A young, fast lineup should play an aggressive style of ball. Light on Experience, Eric Byrnes is the veteran presence in this lineup.

The Bullpen is young and strong with potential closers Tony Pena, Brandon Lyon, and Chad Qualls all competeing for the 9th inning job.

3. Colorado Rockies (90-73)

Last year’s league champions are going to have a hard time duplicating the 22-1 run they went on to get themselves into the playoffs. A young rotation headed by Jeff Francis is developing, Ubaldo Jimenez showed his capability in the playoffs. Aaron Cook is not flashy, but gets the job done.

The Lineup is built around MVP candidate Matt Holliday. Todd Helton, Garrett Adkins, Brad Hawpe, and Troy Tulowitzki are the nucleous of the offense.

The Bullpen came on strong last year when Manny Corpas unseated Brian Fuentes as the closer.

4. San Deigo Padres (89-74)

This team came within one Tony Gwinn Jr. Triple of the playoffs last year (imagine the irony). Jake Peavey will compete with Johan Santana for the mantle of best pitcher in the NL. Chris Young scuffled down the stretch last year, and the rotation beyon Maddux is a bit of a question mark.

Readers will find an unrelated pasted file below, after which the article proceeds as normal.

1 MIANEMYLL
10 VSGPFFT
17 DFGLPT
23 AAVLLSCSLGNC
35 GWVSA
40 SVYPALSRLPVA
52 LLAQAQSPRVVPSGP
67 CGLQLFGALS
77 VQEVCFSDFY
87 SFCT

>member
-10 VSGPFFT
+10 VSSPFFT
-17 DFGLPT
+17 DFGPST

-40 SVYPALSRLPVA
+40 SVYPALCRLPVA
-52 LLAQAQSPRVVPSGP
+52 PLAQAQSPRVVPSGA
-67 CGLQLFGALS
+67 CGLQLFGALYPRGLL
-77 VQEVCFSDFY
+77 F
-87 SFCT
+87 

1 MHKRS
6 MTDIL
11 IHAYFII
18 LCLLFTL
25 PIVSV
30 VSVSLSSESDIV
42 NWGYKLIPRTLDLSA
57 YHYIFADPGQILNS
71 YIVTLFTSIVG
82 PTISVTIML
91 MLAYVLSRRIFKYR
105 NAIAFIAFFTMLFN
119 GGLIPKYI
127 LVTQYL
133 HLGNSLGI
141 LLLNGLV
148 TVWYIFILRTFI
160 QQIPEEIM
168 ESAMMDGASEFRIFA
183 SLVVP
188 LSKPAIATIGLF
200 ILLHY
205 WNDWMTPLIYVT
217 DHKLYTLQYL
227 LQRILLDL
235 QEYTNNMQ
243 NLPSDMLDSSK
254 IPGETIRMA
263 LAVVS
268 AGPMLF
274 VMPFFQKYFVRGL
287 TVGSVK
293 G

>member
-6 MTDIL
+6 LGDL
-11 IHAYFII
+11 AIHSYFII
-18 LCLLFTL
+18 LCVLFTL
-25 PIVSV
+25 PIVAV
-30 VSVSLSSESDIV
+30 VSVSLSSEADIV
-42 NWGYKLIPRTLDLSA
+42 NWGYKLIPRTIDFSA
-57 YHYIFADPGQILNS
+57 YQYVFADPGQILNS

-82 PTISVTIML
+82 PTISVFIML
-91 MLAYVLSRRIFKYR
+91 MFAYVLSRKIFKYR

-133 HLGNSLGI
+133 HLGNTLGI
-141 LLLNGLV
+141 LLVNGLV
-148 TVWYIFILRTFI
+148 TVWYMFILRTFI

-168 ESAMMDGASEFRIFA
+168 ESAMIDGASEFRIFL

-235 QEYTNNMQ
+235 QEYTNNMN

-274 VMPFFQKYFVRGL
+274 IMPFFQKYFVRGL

The offense lacks pop. Adrian Gonzalez fell off after a tremendous start (and Terry’s fantasy team suffered for it).

The bullpen is not a given as it has been in years past. Trevor Hoffman (who gave up the hit to Mr. Gwinn) has seen his fastball start to look an awful lot like his changeup in recent years. Heath Bell (former Met, thanks Omar) is the primary setup man.

5. San Francisco Giants (71-91)

The starting pitching of the Giants is a real strengh. Barry Zito, Matt Cain, Tim Lincecum, Kevin Correia, and Jonathan Sanchez would greatly benefit from some more runs being score. Matt Cain’s record last year was attrocious (once again proving that record means nothing when evaluating pitching).

The lineup has been imploded following the departure of the guy who broke the all time home runs record last year. Bengie Molina looks to be the cleanup hitter, if that tells you anything about the state of this offense. The addition of Aaron Rowand should add some toughness (if only that were help this team score runs).